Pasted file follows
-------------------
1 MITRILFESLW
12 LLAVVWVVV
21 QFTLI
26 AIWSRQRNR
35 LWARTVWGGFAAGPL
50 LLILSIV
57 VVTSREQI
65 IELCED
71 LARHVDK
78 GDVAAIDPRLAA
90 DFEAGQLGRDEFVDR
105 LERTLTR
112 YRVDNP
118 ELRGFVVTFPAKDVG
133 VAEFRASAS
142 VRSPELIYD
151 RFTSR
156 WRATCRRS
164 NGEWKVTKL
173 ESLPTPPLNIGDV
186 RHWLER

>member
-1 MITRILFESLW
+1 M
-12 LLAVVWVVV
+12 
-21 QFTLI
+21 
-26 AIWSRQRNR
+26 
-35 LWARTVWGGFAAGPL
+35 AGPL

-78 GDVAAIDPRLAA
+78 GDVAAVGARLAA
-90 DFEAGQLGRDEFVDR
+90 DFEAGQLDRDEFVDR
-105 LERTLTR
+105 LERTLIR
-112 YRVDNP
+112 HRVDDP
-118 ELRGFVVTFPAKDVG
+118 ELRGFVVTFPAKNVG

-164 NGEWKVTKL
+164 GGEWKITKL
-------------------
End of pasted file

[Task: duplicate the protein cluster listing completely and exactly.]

1 MITRILFESLW
12 LLAVVWVVV
21 QFTLI
26 AIWSRQRNR
35 LWARTVWGGFAAGPL
50 LLILSIV
57 VVTSREQI
65 IELCED
71 LARHVDK
78 GDVAAIDPRLAA
90 DFEAGQLGRDEFVDR
105 LERTLTR
112 YRVDNP
118 ELRGFVVTFPAKDVG
133 VAEFRASAS
142 VRSPELIYD
151 RFTSR
156 WRATCRRS
164 NGEWKVTKL
173 ESLPTPPLNIGDV
186 RHWLER

>member
-1 MITRILFESLW
+1 M
-12 LLAVVWVVV
+12 
-21 QFTLI
+21 
-26 AIWSRQRNR
+26 
-35 LWARTVWGGFAAGPL
+35 AGPL

-78 GDVAAIDPRLAA
+78 GDVAAVGARLAA
-90 DFEAGQLGRDEFVDR
+90 DFEAGQLDRDEFVDR
-105 LERTLTR
+105 LERTLIR
-112 YRVDNP
+112 HRVDDP
-118 ELRGFVVTFPAKDVG
+118 ELRGFVVTFPAKNVG

-164 NGEWKVTKL
+164 GGEWKITKL